President Trump on Friday defended his comments after the 2017 “Unite the Right” protests in which an avowed neo-Nazi killed a woman and injured dozens of others in Charlottesville, arguing that his focus was on the protesters defending the monument of Confederate Gen. Robert E. Lee.
Former vice president Joe Biden resurrected Trump’s response to the deadly rally by self-professed white supremacists in a video to launch his presidential campaign on Thursday. In it, Biden said Trump’s remarks “shocked the conscience of this nation.”
“With those words, the president of the United States assigned a moral equivalence between those spreading hate and those with the courage to stand against it,” Biden says in the video. “And in that moment, I knew the threat to this nation was unlike any I had ever seen in my lifetime.”
Trump, who spoke to reporters en route to a speech to the National Rifle Association in Indiana, said, “People were there protesting the taking down of the monument of Robert E. Lee. Everybody knows that.”
Trump and others have tried to distinguish between the self-proclaimed white supremacists and neo-Nazis, and the other supporters of Confederate monuments, who were all marching in Charlottesville that weekend.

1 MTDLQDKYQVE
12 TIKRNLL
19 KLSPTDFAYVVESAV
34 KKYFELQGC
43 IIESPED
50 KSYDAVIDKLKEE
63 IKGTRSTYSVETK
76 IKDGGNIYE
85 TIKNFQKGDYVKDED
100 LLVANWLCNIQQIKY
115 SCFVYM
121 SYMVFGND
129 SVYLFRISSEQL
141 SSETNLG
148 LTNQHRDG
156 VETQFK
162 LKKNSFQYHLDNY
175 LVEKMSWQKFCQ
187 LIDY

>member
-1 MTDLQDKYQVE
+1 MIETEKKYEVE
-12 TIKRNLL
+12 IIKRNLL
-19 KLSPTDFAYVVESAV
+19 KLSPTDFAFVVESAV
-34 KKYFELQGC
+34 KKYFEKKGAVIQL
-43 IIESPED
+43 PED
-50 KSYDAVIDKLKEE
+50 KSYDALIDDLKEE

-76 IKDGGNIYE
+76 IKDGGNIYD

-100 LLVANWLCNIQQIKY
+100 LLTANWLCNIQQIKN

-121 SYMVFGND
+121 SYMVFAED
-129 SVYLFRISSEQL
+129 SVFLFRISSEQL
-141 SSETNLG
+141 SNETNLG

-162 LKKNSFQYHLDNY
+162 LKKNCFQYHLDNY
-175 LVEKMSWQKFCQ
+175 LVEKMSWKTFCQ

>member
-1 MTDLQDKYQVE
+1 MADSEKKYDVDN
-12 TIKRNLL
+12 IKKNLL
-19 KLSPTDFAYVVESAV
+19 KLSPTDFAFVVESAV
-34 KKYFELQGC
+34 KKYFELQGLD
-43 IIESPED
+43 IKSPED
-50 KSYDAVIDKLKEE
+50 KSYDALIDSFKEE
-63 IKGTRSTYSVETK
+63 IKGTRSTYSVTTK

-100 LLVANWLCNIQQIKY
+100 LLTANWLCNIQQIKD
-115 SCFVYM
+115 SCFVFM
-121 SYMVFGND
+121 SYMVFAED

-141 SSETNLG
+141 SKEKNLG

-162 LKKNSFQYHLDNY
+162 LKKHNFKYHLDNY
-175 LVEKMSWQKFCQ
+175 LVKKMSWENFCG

But the events that weekend were organized by a self-proclaimed white nationalist, Richard Spencer, and those in attendance wore swastikas and chanted anti-Semitic slogans.
James Alex Fields Jr., who killed Heather Heyer and injured 35 other people when he plowed his car into a group of counterprotesters at the rally by self-proclaimed white supremacists, pleaded guilty to hate crimes in federal court earlier this month.
Fields, 21, of Ohio admitted guilt to 29 of 30 counts in a federal indictment as part of a deal with prosecutors, who agreed they would not seek the death penalty in the case. Fields is set to be sentenced July 3.
Some Trump supporters have become Charlottesville truthers, arguing that Trump’s comments were taken out of context. They maintain, as Trump does, that he was not calling self-proclaimed neo-Nazis and white supremacists “very fine people,” and in fact, he said they should be condemned.
Post writer Aaron Blake more thoroughly examined the fallacies of this argument, noting that it’s hard to make the case that there were “very fine people” marching alongside people chanting, “Jews will not replace us.”